With his pinions, he will cover you, and under his wings you shall take refuge; his faithfulness is a buckler and a shield. You shall not fear the terror of the night nor the arrow that flies by day; not the pestilence that roams in the darkness nor the devastating plague at noon. Though a thousand fall at your right side, ten thousand at your left side, near you it shall not come. Psalm 91: 4-7
I cannot fathom the fear of combat. Even though I’ve seen a long list of movies depicting bloody and horrifying combat in various forms. The likes of Saving Private Ryan, The Deer Hunter, Full Metal Jacket, Braveheart, Apocalypse Now – every Quentin Tarantino movie ever made – I can’t put myself in that situation. I feel emotions watching those types of movies, but nothing close to the real, mind-blowing fear that actually killing others to save oneself must evoke.
James Leo Mahan did just that. He’s not the only one and I respect all those who have fought and continue to fight for our freedom. But he’s my dad. He survived. He led such an amazing life – just a conventional life for so many of his generation.
I know him as a hard-working family guy. He didn’t often share stories of hand to hand combat with his baby girl. But there are flashes of information I’ve gathered over the years that blow me away. He wasn’t just an ordinary guy. He was so much I didn’t get to know. I was respectfully fearful of him and at the same time loved him so much it hurt.
Born in 1929, he was a tough Irish kid in the 1940s. He was an extreme wild child. The nuns and priests at the Catholic elementary school – and local law enforcement – strongly suggested he attend St. Norbert Seminary in De Pere, Wisconsin to get ‘straightened out.’
I can only guess at what sort of education he experienced while at St. Norbert. He was extremely devout and loved the Catholic faith when I knew him. I imagine the Seminary couldn’t just have been knuckles rapped by rulers and hours praying on his knees. The time he spent at St. Norbert formed his adult life and erased that out-of-control kid. He was a stoic, loving, but strict father who never lost his sense of humor.
A couple of heartbeats away from becoming a priest; he joined the United States Marine Corps in 1949. His life as a Marine is fascinating. Through research, I’m just beginning to discover a fraction of his experiences. He received a Presidential Unit Citation as part of the First Marine Division, Reinforced.
Translated, it means that he was in the first wave of Marines to reach Inch’on, Korea. That’s huge. His citation partially reads:
“For extraordinary heroism in action against enemy aggressor forces in Korea. In the face of a determined enemy and against almost insurmountable obstacles, including disadvantageous tidal and beach conditions on the Western coast of Korea, the First Marine Division, Reinforced, rapidly and successfully accomplished the amphibious seizure of Inch’on in an operation without parallel in the history of amphibious warfare.”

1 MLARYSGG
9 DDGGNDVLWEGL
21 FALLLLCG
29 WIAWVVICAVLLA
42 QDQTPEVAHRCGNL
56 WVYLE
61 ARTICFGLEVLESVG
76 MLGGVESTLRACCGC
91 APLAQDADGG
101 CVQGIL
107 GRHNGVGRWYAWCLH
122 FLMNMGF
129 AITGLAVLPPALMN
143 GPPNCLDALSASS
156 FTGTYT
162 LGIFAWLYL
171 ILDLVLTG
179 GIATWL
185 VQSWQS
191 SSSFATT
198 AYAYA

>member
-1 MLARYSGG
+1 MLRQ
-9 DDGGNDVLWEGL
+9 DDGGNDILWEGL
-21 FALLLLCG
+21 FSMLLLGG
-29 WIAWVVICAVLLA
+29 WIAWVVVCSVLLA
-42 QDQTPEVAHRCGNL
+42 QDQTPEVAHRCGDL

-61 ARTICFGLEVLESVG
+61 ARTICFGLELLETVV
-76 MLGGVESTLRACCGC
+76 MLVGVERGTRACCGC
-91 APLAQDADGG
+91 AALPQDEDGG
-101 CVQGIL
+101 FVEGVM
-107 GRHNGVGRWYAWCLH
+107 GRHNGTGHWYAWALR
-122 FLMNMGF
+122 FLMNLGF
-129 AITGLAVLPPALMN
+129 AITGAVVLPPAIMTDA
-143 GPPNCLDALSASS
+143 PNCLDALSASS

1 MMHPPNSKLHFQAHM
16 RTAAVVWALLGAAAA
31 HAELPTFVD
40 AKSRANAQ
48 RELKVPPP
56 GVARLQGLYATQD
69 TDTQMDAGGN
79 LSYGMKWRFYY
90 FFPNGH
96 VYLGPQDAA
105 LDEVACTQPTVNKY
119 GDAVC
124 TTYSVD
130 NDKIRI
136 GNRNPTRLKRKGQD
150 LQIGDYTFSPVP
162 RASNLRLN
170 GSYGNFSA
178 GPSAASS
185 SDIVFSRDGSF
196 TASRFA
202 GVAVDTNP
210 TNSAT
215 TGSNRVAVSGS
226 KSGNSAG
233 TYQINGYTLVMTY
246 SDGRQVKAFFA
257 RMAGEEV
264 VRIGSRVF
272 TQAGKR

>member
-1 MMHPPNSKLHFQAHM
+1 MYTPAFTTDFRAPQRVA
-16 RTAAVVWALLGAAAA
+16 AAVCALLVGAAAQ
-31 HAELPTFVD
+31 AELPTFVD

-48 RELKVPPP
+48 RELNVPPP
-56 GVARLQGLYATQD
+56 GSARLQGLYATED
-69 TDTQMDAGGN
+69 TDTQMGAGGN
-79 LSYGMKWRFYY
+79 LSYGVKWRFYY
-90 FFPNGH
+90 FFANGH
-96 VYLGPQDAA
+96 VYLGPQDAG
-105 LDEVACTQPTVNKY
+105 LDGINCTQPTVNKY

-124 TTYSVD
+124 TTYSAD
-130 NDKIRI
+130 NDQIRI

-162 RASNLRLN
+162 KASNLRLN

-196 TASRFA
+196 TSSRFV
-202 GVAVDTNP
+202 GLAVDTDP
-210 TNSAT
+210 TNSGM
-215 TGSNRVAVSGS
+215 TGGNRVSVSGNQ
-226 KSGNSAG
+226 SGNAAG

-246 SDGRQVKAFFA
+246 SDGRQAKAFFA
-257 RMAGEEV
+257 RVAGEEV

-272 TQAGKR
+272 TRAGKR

And then the hand-to-hand combat ensued. He knew what it was like to kill another human. He didn’t have the luxury of high-powered rifles that could shoot a target a mile away. He was in it at close range, hand-to-hand combat with a bayonet. He never spoke of it to me.
He did give an occasional glimpse of the fear and conditions he endured in that first mission. Being an Irishman he was a wonderful storyteller. He described that mission as a bunch of kids scared to death and acting like men. He depicted the rolling seas and the horrible weather. He was 21-years-old and the Sergeant. As typhoons battered the warships and soldiers vomited for hours, his job was to keep up morale in the bowels of a ship with men that were mostly younger than he.
Once out of the ship his job was to keep those men alive. Dad received some injuries, but nothing that was life-threatening or crippling. The time he spent in Korea and that area of the world was filled with fear, stress and injury. He rose in rank to Sergeant and finished out his career as a Rifle Marksman Instructor and Drill Sergeant.
He rarely spoke of his time in Korea to me or my siblings, but he regularly shed tears when the National Anthem played. As a child, I couldn’t understand it and as an adolescent, I didn’t get it. I have so much guilt when I recall how I rolled my eyes as an embarrassed teenager, not appreciating his tears for what they represented.
We celebrated Independence Day each day in my world. He flew an American flag in our yard every day until he died. He was proud of his accomplishments but always gave credit to the guys he fought alongside. Independence Day when I was a girl was almost like Christmas. A time of fun and reverence for what the holiday was all about.
For 2016, Independence Day celebrating is complete. We are happy for our freedom – do we understand it? Do we truly appreciate the extraordinary uniqueness of the United States of America? I believe I do because I had the unique vantage of living with a military father. Most of us don’t understand what it means to be a soldier. And that’s a good thing. But let’s not take them for granted.
Being a soldier was a small piece of Jim Mahan. But he took all he learned in the military and used those experiences to be a good, honest, successful man. I’ll never know the hell he went through. He chose to keep that from me.
Photo: My Dad, Jim Mahan on the right with his brother Bill Mahan.
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